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Conditional clauses are embedded clauses denoting an event or state which is a prerequisite for the event or state of the main clause, or from which the event/state of the main clause follows as a logical consequence. Conditional clauses may be introduced by aun "if", or by aunim "when, whenever, if and when":
Kima iaslò emuktampa sikespat aun melanna Sakial we:Erg today finish-can harvest-Dep if help-Dep-the:NA Sakial "We can finish harvesting today if Sakial helps" Nai muelhoksoina ie klotat aunim sukankat tsuohante he:Abs tired-become with quick-Dep when do-try-Dep too:much "He tires quickly whenever (he) tries to do too much"
As in English, conditional clauses may be fronted in Tokana, to what is known as the 'left-dislocation position' (section 5.1.5):
Aun melanna Sakial, kima iaslò emuktampa sikespat if help-Dep-the:NA Sakial we:Erg today finish-can harvest-Dep "If Sakial helps, we can finish harvesting today" Aunim sukankat tsuohante, nai muelhoksoina ie klotat when do-try-Dep too:much he:Abs tired-become with quick-Dep "Whenever (he) tries to do too much, he tires quickly"
Conditionals formed with aun tend to denote potential or counterfactual events, while those formed with aunim denote actual (periodic) events or eventualities. For example, compare the following:
Aun etanne Han tahat, kima sepa ante uehon if go-Dep-the:Abs Han visit-Dep we:Erg drink much wine "If Han comes to visit, we will drink a lot of wine" Aun etanon Han tahat, kima tule sepa ante uehon if go-Subj-the:Abs Han visit-Dep we:Erg would drink much wine "If Han came to visit, we would drink a lot of wine" Aunim etanne Han tahat, kima sepa ante uehon whenever go-Dep-the:Abs Han visit-Dep we:Erg drink much wine "Whenever Han comes to visit, we drink a lot of wine"
In the first two sentences, drinking wine is presented as a possible or hypothetical event, which is contingent on the (as yet unrealised) possibility of Han's coming to visit. In the third sentence, it is understood that Han comes to visit periodically, and that whenever he does, we drink a lot of wine.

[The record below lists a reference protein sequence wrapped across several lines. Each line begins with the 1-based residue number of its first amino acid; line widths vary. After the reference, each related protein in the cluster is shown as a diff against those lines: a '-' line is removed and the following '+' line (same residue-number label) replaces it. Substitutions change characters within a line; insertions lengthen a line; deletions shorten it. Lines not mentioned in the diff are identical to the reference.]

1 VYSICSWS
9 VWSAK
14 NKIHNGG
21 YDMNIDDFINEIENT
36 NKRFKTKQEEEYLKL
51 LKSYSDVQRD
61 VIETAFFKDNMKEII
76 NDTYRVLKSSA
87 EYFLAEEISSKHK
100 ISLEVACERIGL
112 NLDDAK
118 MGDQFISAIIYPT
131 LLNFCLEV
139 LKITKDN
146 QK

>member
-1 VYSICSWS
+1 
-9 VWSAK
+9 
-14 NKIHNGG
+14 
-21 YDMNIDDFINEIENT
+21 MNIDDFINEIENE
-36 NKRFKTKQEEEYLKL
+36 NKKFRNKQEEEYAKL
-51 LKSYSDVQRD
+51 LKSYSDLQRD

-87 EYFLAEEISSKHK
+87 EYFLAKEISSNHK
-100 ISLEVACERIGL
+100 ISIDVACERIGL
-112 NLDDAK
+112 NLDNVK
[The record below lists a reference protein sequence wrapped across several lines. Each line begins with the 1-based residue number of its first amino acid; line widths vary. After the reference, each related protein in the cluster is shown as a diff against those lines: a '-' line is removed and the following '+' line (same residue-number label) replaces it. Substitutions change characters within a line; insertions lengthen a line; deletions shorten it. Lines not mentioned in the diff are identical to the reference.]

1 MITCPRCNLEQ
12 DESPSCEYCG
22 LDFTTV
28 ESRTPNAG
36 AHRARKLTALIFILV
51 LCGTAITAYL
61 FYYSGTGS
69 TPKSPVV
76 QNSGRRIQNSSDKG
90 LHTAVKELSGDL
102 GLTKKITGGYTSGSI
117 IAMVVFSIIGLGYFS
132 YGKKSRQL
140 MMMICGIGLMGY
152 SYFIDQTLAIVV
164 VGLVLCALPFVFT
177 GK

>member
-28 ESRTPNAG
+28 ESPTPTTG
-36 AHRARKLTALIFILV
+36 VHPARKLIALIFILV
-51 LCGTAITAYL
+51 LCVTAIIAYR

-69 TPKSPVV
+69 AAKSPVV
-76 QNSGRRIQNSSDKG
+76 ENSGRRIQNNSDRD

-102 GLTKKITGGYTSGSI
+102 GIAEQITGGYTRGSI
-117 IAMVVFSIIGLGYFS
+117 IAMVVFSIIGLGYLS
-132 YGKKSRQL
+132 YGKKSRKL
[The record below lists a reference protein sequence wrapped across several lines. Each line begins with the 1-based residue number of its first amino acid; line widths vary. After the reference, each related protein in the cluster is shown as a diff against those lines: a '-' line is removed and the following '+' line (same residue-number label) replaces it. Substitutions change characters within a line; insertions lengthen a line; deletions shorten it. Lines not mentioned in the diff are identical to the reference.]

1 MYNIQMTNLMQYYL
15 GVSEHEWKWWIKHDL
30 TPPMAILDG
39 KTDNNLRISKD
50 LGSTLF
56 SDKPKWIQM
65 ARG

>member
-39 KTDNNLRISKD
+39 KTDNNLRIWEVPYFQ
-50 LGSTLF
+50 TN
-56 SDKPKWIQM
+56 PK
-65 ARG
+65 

As discussed in 2.5.2 and 2.5.3, aun- may be prefixed to various temporal expressions to form adverbs which quantify over cases or possible situations. For example:
inante "often, many times" auninante "often, in many cases" intsama "usually, most of the time" aunintsama "usually, in most cases" itsepe "sometimes, now and then" aunitsepe "in some cases" ifekes "once, one time" aunifekes "once, in one case"
These quantifying adverbs may take a clausal complement which specifies the type of case or situation being quantified over:
aunintsama iokmelat in:most:cases Arb-help-Dep "usually if people help" aunitsepe etanne Han tahat in:some:cases go-Dep-the:Abs Han visit-Dep "sometimes if/when Han comes to visit"
Expressions of this kind have the same distribution as conditional clauses headed by aun or aunim:
Kima ie klotat iemukta sikespat aunintsama iokmelat we:Erg with quick-Dep Foc-finish harvest-Dep in:most:cases Arb-help-Dep "We can usually finish the harvest quickly if people help" Aunintsama iokmelat, kima ie klotat iemukta sikespat in:most:cases Arb-help-Dep we:Erg with quick-Dep Foc-finish harvest-Dep "Usually if people help, we can finish the harvest quickly" or "If people help, we can usually finish the harvest quickly"
Note finally that, unlike English if, aun may not be used to form embedded yes/no questions. Instead the question particle ni is used (cf. section 5.4.2):
Ami nesepe ni melahmanna Sakiale I:Erg ask-Pst Qu help-intend-Dep-the:NA Sakial-Dat "I asked if Sakial intended to help"
Temporal adverbials are adjuncts which indicate the time at which the event denoted by the verb occurs. With a small number of exceptions (e.g. kas "now, as of now, already"), temporal adverbials in Tokana are formed using the prefix i(n)-. A number of examples of such expressions were given in the section on quantifiers (2.5.2). Some additional examples are given below: